“I’m starting to explore collaborations with other places in the neighborhood, too,” Straub says. “Warby Parker reached out and we’re planning a reading series in their backyard.” In addition to being full of local goodness, the shop is wonderfully spacious, with exposed beams and brick and plenty of sunlight. It’s the kind of place that makes you feel good the second you step through the arched doorway.

Books Are Magic joins an impressive collection of indie bookstores around Brooklyn. Here are a few of our favorites for reading, listening, lounging and browsing. (more…)

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10/05/16 2:15pm

The only thing that might be more radical than the plot of Nicotine, is author Nell Zink’s imagination. Publisher Ecco.

The epic myth around novelist Nell Zink precedes her books. For instance, before I picked up her new novel, Nicotine, I knew that Zink got her start as Jonathan Franzen’s pen pal talking about birding, about which they both are passionate. Franzen, possibly America’s most famous living novelist, implored Zink to publish. Her first book, The Wallcreeper, came out in 2014, and her second Mislaid, was published in 2015. I also knew that Zink churns out her books complete (including revisions) in three weeks total. The excitement around the author offers up the impression of a recent college grad, instead of a 50ish expat who spent the 90’s editing a punk zine. Forging her own path, Zink has created a buzz by being the publishing world’s L’Enfant terrible, but at 50 rather than 20.  (more…)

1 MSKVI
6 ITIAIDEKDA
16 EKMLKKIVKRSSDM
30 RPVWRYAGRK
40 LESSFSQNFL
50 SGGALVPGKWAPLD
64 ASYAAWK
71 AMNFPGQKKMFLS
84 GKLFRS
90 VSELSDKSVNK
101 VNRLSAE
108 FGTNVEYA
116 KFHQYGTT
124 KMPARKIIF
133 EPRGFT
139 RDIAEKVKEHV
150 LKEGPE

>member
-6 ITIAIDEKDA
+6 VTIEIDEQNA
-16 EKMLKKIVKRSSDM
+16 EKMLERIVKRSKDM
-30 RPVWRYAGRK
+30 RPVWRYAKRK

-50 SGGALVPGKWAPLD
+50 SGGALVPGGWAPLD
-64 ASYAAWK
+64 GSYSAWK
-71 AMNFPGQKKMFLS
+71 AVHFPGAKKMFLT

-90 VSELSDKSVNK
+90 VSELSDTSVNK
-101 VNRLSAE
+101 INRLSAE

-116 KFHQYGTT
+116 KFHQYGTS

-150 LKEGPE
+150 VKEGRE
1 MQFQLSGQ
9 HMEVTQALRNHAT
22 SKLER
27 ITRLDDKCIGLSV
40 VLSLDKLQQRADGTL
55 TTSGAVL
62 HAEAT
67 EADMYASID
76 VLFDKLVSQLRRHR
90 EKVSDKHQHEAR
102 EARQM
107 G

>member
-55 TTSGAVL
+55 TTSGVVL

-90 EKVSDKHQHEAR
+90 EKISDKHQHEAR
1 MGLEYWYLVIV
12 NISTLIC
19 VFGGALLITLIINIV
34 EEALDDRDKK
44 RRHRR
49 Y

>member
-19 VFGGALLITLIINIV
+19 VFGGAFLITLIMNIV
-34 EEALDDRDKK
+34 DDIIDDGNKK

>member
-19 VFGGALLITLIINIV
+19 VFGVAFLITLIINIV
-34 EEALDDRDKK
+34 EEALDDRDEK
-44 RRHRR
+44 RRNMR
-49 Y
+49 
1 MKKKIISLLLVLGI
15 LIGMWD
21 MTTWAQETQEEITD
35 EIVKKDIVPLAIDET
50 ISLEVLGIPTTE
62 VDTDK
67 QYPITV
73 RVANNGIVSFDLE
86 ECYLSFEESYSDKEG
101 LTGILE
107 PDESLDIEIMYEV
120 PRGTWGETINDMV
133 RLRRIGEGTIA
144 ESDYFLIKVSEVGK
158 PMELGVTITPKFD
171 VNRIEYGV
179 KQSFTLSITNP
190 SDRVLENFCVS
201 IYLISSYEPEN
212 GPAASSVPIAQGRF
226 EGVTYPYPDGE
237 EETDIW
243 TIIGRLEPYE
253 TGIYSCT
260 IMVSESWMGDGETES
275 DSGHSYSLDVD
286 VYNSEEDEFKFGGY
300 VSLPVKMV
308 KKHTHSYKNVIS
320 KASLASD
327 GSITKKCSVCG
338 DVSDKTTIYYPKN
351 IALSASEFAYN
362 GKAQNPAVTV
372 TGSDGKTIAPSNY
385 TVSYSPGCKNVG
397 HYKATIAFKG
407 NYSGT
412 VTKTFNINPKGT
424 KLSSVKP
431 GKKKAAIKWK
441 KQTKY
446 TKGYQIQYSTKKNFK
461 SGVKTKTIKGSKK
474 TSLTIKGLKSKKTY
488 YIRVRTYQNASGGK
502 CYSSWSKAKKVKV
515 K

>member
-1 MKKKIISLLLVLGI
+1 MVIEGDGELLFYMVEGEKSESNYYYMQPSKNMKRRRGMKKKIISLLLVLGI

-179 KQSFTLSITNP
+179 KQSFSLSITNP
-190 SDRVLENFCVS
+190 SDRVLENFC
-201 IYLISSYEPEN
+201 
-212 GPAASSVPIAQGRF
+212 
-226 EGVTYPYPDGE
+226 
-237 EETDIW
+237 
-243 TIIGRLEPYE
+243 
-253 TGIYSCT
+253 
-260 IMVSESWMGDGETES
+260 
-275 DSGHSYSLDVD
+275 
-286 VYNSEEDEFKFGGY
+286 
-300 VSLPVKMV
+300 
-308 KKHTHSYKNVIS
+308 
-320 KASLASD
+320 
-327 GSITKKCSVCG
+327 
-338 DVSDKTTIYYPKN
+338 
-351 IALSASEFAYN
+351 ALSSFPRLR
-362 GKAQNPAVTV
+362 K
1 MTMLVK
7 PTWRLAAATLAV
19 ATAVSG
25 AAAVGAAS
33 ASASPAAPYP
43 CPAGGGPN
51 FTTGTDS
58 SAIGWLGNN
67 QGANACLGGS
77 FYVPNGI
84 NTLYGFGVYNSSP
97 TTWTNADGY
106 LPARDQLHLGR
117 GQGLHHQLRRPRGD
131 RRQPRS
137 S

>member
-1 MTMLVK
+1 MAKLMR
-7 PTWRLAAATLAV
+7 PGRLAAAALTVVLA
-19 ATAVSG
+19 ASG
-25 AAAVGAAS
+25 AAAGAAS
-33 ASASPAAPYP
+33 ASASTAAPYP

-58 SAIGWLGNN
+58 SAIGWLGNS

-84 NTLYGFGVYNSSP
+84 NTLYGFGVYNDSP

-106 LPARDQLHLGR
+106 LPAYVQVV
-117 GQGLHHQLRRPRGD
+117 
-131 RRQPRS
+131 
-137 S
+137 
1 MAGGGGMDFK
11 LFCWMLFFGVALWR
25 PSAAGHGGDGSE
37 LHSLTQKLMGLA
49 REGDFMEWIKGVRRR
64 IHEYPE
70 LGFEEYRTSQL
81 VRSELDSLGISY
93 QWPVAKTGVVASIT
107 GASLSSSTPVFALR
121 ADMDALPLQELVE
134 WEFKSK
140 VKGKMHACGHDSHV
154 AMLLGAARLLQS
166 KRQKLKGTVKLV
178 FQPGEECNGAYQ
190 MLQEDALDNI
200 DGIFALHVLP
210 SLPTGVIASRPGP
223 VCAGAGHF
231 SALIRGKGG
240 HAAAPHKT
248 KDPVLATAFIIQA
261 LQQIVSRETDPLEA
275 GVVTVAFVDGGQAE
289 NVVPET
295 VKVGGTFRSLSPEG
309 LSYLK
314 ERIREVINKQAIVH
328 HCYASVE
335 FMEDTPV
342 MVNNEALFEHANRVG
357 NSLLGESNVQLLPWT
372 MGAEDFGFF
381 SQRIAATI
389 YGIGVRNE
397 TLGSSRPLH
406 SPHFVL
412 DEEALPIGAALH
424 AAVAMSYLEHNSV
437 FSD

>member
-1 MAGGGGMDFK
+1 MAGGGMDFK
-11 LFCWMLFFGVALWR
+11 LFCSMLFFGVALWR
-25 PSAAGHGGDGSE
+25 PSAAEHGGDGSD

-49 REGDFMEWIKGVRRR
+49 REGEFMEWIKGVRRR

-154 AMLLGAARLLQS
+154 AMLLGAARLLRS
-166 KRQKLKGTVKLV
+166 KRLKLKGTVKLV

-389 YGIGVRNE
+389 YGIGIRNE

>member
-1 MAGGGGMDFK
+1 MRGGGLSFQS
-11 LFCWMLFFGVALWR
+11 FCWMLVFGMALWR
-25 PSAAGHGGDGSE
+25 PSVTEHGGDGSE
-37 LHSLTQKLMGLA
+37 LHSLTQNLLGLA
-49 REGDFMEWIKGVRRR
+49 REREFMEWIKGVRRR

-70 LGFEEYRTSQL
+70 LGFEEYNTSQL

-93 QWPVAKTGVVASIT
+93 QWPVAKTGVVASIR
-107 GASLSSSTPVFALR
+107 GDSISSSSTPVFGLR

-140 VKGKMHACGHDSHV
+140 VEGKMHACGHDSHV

07/13/16 3:12pm